A Case Study of Social Justice Mathematics: The Experiences of Secondary Students and Preservice Teachers in Mathematics Teaching and Learning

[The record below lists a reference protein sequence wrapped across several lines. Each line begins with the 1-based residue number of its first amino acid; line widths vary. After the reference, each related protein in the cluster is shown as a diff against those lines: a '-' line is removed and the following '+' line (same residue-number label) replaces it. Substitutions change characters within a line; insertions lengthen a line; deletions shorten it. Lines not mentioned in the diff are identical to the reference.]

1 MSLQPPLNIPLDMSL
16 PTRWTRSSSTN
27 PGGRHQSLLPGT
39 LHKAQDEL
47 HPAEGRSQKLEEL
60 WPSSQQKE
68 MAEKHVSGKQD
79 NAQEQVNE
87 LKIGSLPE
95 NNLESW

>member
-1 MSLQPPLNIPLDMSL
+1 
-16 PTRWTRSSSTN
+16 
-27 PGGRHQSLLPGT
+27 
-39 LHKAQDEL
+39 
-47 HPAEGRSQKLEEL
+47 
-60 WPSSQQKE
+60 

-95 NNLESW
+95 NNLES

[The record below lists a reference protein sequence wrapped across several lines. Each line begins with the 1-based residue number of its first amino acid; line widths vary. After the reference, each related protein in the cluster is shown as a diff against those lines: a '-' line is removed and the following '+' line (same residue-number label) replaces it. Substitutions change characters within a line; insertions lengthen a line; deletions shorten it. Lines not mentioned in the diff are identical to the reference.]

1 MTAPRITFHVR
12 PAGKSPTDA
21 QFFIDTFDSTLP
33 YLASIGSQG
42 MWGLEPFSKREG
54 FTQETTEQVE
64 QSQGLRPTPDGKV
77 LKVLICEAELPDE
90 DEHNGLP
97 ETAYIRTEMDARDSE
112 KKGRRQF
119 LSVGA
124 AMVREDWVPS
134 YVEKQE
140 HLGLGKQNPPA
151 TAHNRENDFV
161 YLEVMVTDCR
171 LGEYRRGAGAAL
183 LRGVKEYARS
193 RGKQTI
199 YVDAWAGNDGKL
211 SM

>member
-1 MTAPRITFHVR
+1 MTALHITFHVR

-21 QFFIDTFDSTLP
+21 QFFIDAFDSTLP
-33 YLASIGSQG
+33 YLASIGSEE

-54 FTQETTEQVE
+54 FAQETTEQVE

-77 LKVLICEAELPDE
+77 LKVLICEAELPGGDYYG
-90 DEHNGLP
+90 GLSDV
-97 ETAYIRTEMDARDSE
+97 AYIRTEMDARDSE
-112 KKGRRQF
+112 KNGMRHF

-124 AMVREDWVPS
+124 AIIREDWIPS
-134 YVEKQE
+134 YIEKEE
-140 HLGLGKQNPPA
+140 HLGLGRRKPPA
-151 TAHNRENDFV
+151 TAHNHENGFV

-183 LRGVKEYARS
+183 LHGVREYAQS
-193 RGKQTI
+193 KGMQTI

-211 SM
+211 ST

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This case study described the experiences of secondary students and preservice mathematics teachers in the teaching and learning of social justice mathematics (SJM). Specifically, participants’ experiences in making connections among the mathematics curricula and the real world, perceptions about mathematics, and responses to an integrated curriculum approach were described. Students participated in SJM activities designed by preservice teacher participants: one component of a pre-existing extracurricular Social Issues Club at a high school in Southeastern Ontario. Mathematics activities, led by the researcher or one of the preservice teacher participants, were designed to complement the social justice issues that were being explored by the members of the Social Issues Club. Data were obtained through observations, questionnaires, focus group, individual interviews, written reflections, and artifacts. Results demonstrated that preservice teacher participants had unique professional and educational encounters prior to SJM that they connected to their SJM experience. Subsequent to this experience, preservice teachers suggested limited ideas about integrating curriculum into their future teaching practice beyond the content and contexts made familiar to them through SJM. With limited exposure to examples of curriculum integration identified by preservice teachers as a barrier, results suggest that preservice teachers need more opportunities to engage in mathematics curriculum integration. Students showed an expanded view of connections between mathematics and the real world through their descriptions of the various ways in which SJM had helped them to apply mathematics concepts and understand the issues they were exploring. They enjoyed SJM’s collaborative mathematics learning approach and valued the opportunity to discuss the social issues about which they were concerned. Although the preservice teachers were confident about what they thought to be topics of interest for secondary students, there was a disconnect between students’ choices of contexts for mathematics learning and the beginning teachers’ assumptions about students’ interest. This finding suggests that there is a need to support preservice teachers to understand students’ interests in mathematics learning and that students’ opinion needs to be solicited. In addition, participants’ visions about enhancing mathematics teaching and learning through collaboration and providing students with autonomy allowed suggestions for the practice of mathematics teaching.